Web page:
So here we are. Rather, I should say, here we are still. Completely unsurprisingly Harold Camping's Rapture prediction failed miserably and the 2000 year track record of failed Armageddon prophecies remain untarnished.
I'm in a bit of a moral quandary though. See when I first started seeing all the ads for the May 21st end of the world my first thought was "Oh yes please! Come May 22 I'm going to mock the fuck out of these people!". Then, as the day got closer I was reminded of my own childhood as a believer in the Rapture and how terrible a burden it was to live with (not to mention the constant fear that you've been left behind everytime you're home alone). So I decided to change tactic, I was going to post a sweet Marilyn Manson Armageddon themed video (guaranteed to offend 7 kinds of Gehenna out of most Christians) and then post an addendum about how everyone should be offended, not by Mr Manson and his dirty words but at the real suffering caused by this scam masquerading as prophecy.
But now the day after the Rapture-that-wasn't is finally here and I don't even feel like doing that anymore. Harold Camping left so much human wreckage in his wake that I just can't work up any kind of lighthearted response. Families have been torn apart. Old people are left without their life savings. People are dead. None of this is funny. You know what else is not funny? The fact that the Family Radio cult is going to move forward largely unscathed. I can know this for a fact because one of the greatest forms of prophecy known to man - science - guarantees it.
Strong beliefs - religious beliefs especially - are remarkably persistent in the face of disagreeable evidence, to the point where it can be well nigh invulnerable no matter how much evidence can be shown to contradict said belief. In their article "On the Presumed Fragility of Unconventional Beliefs", David A Snow and Richard Machalek note:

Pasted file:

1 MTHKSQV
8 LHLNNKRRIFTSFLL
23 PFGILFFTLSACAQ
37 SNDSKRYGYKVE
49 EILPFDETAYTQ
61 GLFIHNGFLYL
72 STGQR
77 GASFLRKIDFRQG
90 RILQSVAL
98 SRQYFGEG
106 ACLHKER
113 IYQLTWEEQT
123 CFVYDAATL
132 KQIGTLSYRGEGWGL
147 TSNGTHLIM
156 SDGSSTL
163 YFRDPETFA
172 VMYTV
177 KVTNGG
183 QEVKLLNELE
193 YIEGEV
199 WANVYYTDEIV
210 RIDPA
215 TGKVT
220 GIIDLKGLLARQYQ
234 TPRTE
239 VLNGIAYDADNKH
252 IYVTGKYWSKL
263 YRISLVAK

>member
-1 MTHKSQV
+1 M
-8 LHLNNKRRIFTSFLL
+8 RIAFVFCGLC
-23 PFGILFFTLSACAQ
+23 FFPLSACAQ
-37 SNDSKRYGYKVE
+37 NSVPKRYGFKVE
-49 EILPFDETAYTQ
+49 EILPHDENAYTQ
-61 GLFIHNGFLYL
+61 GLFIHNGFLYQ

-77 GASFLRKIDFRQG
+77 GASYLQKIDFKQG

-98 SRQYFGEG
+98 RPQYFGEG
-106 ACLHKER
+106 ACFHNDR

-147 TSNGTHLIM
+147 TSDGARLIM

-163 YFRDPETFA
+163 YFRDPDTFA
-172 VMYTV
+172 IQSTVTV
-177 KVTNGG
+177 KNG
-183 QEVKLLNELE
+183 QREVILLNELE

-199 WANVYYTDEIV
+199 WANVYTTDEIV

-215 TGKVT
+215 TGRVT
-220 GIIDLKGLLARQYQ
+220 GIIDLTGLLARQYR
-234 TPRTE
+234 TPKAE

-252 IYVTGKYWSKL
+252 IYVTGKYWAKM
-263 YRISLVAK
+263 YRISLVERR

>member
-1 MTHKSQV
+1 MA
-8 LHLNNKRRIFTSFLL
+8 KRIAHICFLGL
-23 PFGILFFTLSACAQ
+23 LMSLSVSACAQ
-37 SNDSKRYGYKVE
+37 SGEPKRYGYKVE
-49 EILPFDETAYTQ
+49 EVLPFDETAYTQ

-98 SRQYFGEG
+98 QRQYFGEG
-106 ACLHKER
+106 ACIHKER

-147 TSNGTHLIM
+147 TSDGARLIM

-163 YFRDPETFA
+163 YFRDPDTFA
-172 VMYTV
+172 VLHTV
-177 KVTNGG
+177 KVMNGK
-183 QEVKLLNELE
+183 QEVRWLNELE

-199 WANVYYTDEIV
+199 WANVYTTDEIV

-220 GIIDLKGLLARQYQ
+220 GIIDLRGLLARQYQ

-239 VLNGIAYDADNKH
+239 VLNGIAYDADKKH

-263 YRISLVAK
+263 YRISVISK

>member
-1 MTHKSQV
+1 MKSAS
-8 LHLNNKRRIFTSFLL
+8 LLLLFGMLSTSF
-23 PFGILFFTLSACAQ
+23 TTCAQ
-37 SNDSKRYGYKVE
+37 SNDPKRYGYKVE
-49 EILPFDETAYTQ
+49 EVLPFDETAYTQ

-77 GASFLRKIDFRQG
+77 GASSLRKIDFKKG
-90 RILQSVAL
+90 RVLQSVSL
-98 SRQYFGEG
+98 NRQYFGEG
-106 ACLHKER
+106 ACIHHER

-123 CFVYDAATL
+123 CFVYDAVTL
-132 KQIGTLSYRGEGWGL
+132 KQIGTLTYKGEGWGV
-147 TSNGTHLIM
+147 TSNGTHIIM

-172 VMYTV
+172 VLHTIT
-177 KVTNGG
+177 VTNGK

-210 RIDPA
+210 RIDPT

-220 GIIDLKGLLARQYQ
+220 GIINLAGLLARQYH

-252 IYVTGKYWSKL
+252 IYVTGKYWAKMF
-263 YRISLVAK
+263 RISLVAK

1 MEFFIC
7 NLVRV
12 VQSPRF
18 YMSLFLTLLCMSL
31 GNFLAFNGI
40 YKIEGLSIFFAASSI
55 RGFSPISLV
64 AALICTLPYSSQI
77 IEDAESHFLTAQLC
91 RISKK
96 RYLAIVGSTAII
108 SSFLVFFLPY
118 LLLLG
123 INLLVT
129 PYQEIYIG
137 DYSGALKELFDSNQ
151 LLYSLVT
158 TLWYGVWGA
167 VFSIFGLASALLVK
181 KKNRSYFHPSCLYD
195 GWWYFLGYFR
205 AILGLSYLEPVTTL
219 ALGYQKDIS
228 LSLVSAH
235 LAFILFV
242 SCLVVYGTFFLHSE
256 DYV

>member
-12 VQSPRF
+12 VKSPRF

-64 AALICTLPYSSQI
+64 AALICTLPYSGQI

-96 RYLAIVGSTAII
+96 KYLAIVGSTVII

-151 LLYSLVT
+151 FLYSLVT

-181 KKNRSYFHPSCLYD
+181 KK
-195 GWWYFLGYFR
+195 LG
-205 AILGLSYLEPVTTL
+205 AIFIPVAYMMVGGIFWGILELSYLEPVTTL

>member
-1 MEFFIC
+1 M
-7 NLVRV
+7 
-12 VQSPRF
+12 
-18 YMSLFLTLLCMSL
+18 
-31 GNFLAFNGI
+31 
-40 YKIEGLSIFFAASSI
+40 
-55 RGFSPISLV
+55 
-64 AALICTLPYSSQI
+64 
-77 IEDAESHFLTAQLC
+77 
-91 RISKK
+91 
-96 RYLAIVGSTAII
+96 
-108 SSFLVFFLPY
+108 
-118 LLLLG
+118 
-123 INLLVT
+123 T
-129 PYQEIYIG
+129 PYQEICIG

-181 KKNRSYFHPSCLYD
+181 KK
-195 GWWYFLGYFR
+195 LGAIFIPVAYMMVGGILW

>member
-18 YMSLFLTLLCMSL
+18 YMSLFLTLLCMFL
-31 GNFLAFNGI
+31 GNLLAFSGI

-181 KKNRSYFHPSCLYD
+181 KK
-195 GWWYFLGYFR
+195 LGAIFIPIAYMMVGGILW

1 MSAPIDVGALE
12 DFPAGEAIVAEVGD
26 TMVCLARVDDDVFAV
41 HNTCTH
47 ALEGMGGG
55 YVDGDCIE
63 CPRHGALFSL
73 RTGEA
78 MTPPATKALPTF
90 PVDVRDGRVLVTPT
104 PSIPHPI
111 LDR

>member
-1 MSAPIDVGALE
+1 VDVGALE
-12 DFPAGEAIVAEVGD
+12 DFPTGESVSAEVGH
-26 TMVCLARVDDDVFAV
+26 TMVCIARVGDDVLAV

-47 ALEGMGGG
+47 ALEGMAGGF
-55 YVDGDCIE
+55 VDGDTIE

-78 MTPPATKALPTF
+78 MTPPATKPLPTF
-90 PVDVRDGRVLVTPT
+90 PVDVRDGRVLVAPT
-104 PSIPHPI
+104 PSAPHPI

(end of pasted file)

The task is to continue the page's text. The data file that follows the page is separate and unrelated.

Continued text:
"The devoted Christian ... and other millennial enthusiasts can maintain faith in unfulfilled claims by invoking the unfalsifiable belief that ultimately all the promised benefits will be provided."
So even when something that was guaranteed to happen doesn't happen, the true believer will typically find a way to keep believing that it will still happen at some later time. So instead of letting go of the promised thing, they just adjust the time they expect to receive it in. This is especially heartbreaking when it comes to faith healing.
Another article, "When Prophecy Fails and Faith Persists: A Theoretical Overview" by Lorne L Dawson notes:
"Successful religious organizations have developed a variety of strategies for managing cognitive dissonance and preserving belief."
He goes on to give some examples of these cognitive dissonance management tools:
"We can distinguish at least four kinds of rationalization: spiritualization, a test of faith, human error, and blaming others."
If I was a betting man (and thanks to my short and exciting career as a professional gambler you can bet that I am!!) I would put my money on Camping using both human error ("I got the maff wrong again!") and a test of faith to explain away his latest failure. I expect to hear things among the lines that this failure was actually a blessing, that God is testing them and allowing the world to mock them for some obscure purpose. I strongly doubt that they will blame any other group for this failure and I don't think many would go the SDA route and spiritualize their failure. Whatever excuse they use I also think it's a fair bet that this entire scenario will replay itself on whatever new date Camping chooses.
UPDATE: 24 May 2011
Called it! The new date for the Rapture according to Harold Camping is 21 October 2011
Boom goes the dynomite?
Thar she blows...?
OK I'm looking for a catchphrase but this is clearly not working out for me...
7 hours ago